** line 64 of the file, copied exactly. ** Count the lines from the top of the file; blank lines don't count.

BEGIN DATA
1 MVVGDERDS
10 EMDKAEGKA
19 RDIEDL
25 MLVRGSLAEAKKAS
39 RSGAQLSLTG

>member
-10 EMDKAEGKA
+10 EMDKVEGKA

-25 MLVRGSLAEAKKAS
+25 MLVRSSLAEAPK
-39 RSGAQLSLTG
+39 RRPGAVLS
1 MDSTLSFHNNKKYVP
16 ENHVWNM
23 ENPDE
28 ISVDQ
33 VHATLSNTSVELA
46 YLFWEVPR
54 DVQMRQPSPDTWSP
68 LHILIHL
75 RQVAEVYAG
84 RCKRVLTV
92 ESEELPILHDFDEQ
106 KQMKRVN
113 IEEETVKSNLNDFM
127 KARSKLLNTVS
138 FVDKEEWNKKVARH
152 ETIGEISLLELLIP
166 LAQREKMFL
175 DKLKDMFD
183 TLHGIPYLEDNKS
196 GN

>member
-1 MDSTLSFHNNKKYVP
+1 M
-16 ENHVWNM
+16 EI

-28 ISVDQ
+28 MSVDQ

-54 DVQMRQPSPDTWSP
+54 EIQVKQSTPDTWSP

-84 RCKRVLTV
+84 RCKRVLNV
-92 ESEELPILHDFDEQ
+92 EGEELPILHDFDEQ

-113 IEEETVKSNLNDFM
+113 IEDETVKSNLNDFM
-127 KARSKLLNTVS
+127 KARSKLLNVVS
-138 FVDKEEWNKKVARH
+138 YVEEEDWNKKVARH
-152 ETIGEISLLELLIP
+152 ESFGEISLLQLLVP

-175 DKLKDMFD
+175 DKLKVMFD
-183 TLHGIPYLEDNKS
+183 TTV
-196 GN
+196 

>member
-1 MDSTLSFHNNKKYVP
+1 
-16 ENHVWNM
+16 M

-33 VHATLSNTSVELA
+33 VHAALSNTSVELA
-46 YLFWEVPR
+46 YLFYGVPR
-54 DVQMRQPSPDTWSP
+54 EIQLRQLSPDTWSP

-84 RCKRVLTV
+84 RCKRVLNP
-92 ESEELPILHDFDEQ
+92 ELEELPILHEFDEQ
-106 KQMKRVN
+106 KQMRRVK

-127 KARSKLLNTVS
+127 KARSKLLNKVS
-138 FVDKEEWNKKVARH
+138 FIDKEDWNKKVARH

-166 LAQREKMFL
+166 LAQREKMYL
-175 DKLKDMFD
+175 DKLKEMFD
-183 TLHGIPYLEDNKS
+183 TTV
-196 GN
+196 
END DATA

+16 M